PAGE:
Remember how many people on both sides of the city line have to cross it to make their living. While any more compromise is both self-defeating and impossible, might be good tactics to keep communications open with voters in the areas that voted wrong. Trying hard to keep history non OT, even in an open thread, a very large number of Southerners greeted the Union troops with gratitude.

    A little surprised that Goldy, with his excellent grasp of politics, missed one point: two thirds of the electorate didn’t even vote. Fifty-five percent of thirty eight percent shouldn’t be hard to beat next time. Especially if time in between is spent on a program worth the spit to seal the voting envelope.

    Mark Dublin

    1. Westneat just proves how incredibly blind the Urban Elite are to the changes of this region over the last 20 years.

      Saying that Prop One failed because of roads? Come on…the people who voted it down were everyone except Seattle…people who need their cars I bet you dollars to donuts that if you created a Prop 3 which was roads only, and funded by a tab fee, it would pass with flying colors!

      1. Better quit telling the Suburban Elite that either they don’t exist, or that they don’t really qualify as an Elite, or worst of all, that they’re a bunch of weenies compared to the Urban Elite.

        You’ll never eat lunch in a gated community again.


      2. No, Westneat is right. The proposition failed for a number of reasons. People hate car tabs, and they really don’t like a “per car” car tab. I don’t blame them, really. A car tab should be progressive (the more expensive the car, the more you pay). But no one talked about the roads part of this proposal. No one said “well, I don’t like paying for buses, but if it will help with the roads, then it is OK”. That was his point.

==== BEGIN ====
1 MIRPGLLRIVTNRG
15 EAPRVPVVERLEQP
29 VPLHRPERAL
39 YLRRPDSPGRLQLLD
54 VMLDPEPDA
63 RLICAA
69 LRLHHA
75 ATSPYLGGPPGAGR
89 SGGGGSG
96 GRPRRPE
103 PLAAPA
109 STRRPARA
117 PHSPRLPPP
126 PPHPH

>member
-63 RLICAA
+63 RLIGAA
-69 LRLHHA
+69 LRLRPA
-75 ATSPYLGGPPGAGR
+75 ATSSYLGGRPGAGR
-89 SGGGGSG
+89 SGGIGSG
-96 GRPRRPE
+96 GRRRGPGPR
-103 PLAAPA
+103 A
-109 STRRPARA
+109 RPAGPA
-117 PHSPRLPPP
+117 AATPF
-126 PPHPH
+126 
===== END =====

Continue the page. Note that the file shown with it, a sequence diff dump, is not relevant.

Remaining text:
A property tax is a much better tax (a capitol gains or income tax would be even better, but we don’t live in that kind of state). It won’t surprise me if the new proposal gets better numbers in Seattle, as a result.

      3. No one said “well, I don’t like paying for buses, but if it will help with the roads, then it is OK”.

        I’m sorry…was that one of the options on the ballot?

      4. Even worse, dissing the Suburban Elite will get you banned from the mall food courts; You may not even get seated at the Claim Jumper.

      5. They’ll refuse to give me one of those pagers that look like a beverage coaster.

      6. >>>> No one said “well, I don’t like paying for buses, but if it will help with the roads, then it is OK”.

        >> I’m sorry…was that one of the options on the ballot?

        Yes. It was the same vote as “I don’t like this tax, but I want the buses to keep running”.

        Almost all the editorials and discussions said precisely this: It is a bad tax, but necessary to keep the buses running. Everyone I talked to said the same thing. I have yet to hear anyone say they voted for it because it would mean more money for roads. Somehow the people who wanted the buses running were willing to stomach a bad tax, but the people who want more money for roads weren’t.

  7. Jane’s Walk is this weekend. Feet First has a variety of neighborhood walks scheduled on Saturday and Sunday in Seattle, Bellevue, Edmonds, Kenmore, and the Issaquah Highlands. It’s part of the annual commemoration of Jane Jacobs, which has similar walks on other cities around the world. Follow the link to RSVP for your favorite walk. Feet First walks are led by a trained guide who talks about the neighborhood’s features or its remaining pedestrian issues along the way. They are usually flat and easy, unlike some of the Seattle Transit Hikers’ walks.

  8. There’s been TONS of real estate investment in the U-District over the past decades or two.